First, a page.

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ARCHIVED ARTICLE This article was correct at the time of publication. It is now over 6 months old so the content may be out of date.


Lieke Braadbaart

Online Writer
Published: 21/11/2018

Before you apply for a credit card, mortgage or loan, you'll want to do what you can to maximise your chances of getting accepted, and in the case of credit cards and loans to get the best possible rate. An important part of this process is finding out what your credit score is.

Credit unicorns

Credit unicorns (a term first coined in New Zealand) are those with an enviably high credit score – the 'one percenters', if you will – who are therefore highly likely to be accepted for any loan type they may want to apply for. If you have a highly positive credit rating and you're thinking of how to pay for the upcoming festive season, you are lucky to have all options open to you.

For instance, if you're thinking of getting something back from your festive spending, you may already have a cashback credit card at the ready. However, recent news of some welcome changes in the cashback card market means that your current card may not hold the best value for money anymore. As a credit unicorn, you're obviously a diligent borrower who always pays off any debt in full as soon as possible, so it shouldn't be a problem to switch over to a more competitive card deal whenever one appears – just don't wait too long, otherwise the offer might disappear or you might not receive the card in time for Christmas.

Credit donkeys

While real donkeys may have gotten a bad reputation, when it comes to your credit rating you can't go lower than being a credit donkey. If you have one of the lowest possible credit scores, you'll likely have a long road ahead of you before you have improved your rating enough to qualify for a Best Buy credit card, loan or mortgage.

The first step away from being a donkey would be to stop applying for credit, if you're still trying to do so, and take stock of your debts. If you're feeling pressure to spend a lot of money on Christmas presents, now might be the time to pull your loved ones aside and talk to them earnestly about your money situation. If this sounds too scary for you, consider contacting a debt charity first.

With this extra seasonal stress hopefully dealt with, it's time to tackle your debt. While you'll want to avoid lowering your credit rating further by applying for a new card or loan and getting rejected, with some careful consideration you should be able to transfer your debt onto a 0% balance transfer credit card or consolidate it all in a personal loan. The former would give you time to pay off credit card debt without interest adding to it for some time, while the latter can give you a schedule of manageable, set monthly repayments to give you back some control.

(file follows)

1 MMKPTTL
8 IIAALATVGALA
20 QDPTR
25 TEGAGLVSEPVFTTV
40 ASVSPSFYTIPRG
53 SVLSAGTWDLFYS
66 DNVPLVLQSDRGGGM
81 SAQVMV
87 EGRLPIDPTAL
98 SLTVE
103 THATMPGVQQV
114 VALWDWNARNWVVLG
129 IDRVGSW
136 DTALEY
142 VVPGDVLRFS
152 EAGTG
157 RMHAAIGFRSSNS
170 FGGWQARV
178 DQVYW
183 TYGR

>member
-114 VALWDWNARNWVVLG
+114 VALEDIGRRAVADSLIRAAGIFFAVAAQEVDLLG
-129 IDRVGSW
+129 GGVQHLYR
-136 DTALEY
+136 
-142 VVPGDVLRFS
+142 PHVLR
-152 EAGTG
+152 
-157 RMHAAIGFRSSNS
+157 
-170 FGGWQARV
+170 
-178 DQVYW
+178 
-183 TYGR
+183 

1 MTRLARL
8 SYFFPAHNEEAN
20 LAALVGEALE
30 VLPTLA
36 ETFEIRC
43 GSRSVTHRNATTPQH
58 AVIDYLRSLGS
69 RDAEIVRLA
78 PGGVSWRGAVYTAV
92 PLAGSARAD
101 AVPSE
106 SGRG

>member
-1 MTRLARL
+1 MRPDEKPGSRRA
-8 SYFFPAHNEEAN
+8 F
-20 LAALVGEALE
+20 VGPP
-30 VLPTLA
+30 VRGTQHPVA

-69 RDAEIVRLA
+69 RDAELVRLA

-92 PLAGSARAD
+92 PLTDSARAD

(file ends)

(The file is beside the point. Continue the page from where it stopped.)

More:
Once you're out of debt, did you know there are special credit repair cards that can improve your rating over time? There are even bank accounts without overdraft facilities that can help you keep on track and improve your rating. Of course, all of these helpful methods are only as effective as your ability to keep up with repayments and not be tempted to overspend.

The rest of us

The majority of us will fall somewhere between the donkey and the unicorn. Credit horses, perhaps. Without checking your score on a regular basis, however, you won't know exactly where you fall, which means you won't be able to predict how likely you are to get accepted for that all-important mortgage or credit card.

With different providers using different metrics for credit ratings, it's a good idea to get reports from different Experian is even completely free – and challenge any mistakes you find. Armed with this knowledge, you can apply for the deal you want with more confidence.

Find out how to improve your credit score



Information is correct as of the date of publication (shown at the top of this article). Any products featured may be withdrawn by their provider or changed at any time. Links to third parties on this page are paid for by the third party. You can find out more about the individual products by visiting their site. will receive a small payment if you use their services after you click through to their site. All information is subject to change without notice. Please check all terms before making any decisions. This information is intended solely to provide guidance and is not financial advice. Moneyfacts will not be liable for any loss arising from your use or reliance on this information. If you are in any doubt, Moneyfacts recommends you obtain independent financial advice.

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